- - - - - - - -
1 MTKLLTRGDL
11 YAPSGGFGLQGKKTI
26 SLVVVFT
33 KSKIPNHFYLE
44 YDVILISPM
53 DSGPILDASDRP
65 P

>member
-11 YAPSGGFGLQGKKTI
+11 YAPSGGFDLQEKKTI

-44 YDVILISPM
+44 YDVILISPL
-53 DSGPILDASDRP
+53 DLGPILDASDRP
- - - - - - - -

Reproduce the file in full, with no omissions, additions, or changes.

1 MTKLLTRGDL
11 YAPSGGFGLQGKKTI
26 SLVVVFT
33 KSKIPNHFYLE
44 YDVILISPM
53 DSGPILDASDRP
65 P

>member
-11 YAPSGGFGLQGKKTI
+11 YAPSGGFDLQEKKTI

-44 YDVILISPM
+44 YDVILISPL
-53 DSGPILDASDRP
+53 DLGPILDASDRP